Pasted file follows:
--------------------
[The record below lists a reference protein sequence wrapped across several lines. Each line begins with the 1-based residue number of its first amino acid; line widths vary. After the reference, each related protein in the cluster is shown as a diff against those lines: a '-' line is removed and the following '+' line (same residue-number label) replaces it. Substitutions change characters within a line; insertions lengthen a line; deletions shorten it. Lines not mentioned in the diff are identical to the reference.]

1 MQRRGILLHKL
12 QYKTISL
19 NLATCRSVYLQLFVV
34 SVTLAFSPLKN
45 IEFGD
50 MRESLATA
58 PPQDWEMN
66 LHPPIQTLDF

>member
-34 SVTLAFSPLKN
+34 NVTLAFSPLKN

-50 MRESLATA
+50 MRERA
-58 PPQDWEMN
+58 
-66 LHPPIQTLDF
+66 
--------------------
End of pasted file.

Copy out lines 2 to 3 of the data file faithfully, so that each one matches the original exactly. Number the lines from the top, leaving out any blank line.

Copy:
1 MQRRGILLHKL
12 QYKTISL